Dark-skinned models do not often grace the covers of fashion magazines in Denmark. In fact, according to a questionnaire by MetroXpress newspaper, they don't appear on front covers at all.
Weeklies and monthlies such as Alt for Damerne, Woman, Q, Bazar, Sirene and Eurowoman have not had any women of colour on their covers in the past year.
According to Karen Klitgaard Povlsen, media expert at Århus University, Danish society is still very much a 'white society' and not many Danes are interested in other concepts of beauty other than their own, which is 'white and slim'.
'Danish media do not invite others in, and that's why ethnic minorities find other places to mirror themselves,' she said. 'It's a democratic problem.'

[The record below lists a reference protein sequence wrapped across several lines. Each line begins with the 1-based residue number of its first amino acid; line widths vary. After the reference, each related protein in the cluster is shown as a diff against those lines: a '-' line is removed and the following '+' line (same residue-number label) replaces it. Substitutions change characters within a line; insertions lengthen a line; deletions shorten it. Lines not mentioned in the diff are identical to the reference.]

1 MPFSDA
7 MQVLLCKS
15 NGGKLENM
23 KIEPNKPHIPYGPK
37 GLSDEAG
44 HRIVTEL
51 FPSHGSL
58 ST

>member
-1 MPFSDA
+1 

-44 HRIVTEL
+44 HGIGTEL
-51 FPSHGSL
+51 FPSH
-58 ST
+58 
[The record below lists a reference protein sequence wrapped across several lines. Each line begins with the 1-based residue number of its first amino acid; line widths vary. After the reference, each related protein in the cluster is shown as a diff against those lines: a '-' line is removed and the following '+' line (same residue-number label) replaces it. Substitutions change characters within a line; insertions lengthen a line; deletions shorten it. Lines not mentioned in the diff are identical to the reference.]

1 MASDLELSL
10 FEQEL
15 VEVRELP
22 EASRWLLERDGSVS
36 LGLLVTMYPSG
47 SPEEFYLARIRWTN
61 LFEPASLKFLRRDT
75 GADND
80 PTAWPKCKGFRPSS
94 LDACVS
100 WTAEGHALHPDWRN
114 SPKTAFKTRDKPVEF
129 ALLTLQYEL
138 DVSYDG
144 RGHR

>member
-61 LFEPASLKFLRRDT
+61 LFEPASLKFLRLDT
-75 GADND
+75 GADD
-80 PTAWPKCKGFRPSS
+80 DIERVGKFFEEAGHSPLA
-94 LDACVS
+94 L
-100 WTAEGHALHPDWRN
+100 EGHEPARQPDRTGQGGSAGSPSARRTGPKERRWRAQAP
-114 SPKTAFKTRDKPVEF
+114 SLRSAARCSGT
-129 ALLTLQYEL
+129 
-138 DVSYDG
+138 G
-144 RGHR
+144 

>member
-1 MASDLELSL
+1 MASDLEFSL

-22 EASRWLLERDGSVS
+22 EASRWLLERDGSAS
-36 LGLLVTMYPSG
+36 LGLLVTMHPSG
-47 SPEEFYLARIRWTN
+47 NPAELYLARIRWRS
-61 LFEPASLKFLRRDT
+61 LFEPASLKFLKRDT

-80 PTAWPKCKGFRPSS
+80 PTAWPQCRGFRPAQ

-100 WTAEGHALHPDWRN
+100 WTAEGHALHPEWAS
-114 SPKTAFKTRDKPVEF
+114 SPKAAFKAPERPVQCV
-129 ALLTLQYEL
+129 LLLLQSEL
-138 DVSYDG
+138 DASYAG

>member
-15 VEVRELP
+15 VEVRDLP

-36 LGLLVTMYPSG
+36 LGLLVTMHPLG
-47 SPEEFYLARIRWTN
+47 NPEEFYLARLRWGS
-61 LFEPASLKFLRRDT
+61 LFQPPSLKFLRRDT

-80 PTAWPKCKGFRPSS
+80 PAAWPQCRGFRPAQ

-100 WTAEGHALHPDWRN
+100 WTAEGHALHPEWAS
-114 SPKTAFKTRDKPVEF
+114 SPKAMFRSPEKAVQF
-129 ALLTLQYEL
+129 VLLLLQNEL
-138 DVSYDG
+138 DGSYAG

Sirene fashion magazine, targeted at women below 30, had a dark-skinned model on their cover once, but said sales were affected so much that the attempt was never repeated.
Fear of slumping sales and aiming for specific target groups were reasons most editors gave when questioned why only ethnic Danish cover models are used.
Camilla Kjems, editor-in-chief of Q and Bazar magazines, has never assigned a cover girl of colour and said: 'The industry is very narrow-minded and I've never come across models of ethnic minorities. It's thought-provoking.'
She said she would like to put a dark-skinned woman on one of her covers, but feared that magazine sales would fall.
Hanne Højberg, editor-in-chief of Alt for Damerne, concurred and said that it was important the cover models reflected their readers. The target group for her magazine are well-educated Danish women between 20 and 40 years old.
She added that the magazine has had interviews with women from ethnic minorities, but the cover needed to have a broader appeal.
Source: Copenhagen Post (English)